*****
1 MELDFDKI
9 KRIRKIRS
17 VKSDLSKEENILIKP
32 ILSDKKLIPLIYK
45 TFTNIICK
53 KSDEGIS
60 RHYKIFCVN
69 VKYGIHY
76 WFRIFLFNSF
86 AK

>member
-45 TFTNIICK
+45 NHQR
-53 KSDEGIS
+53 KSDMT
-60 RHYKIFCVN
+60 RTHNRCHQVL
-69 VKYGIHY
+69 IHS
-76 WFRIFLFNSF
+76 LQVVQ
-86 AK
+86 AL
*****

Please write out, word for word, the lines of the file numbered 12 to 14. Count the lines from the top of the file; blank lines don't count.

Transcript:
-45 TFTNIICK
+45 NHQR
-53 KSDEGIS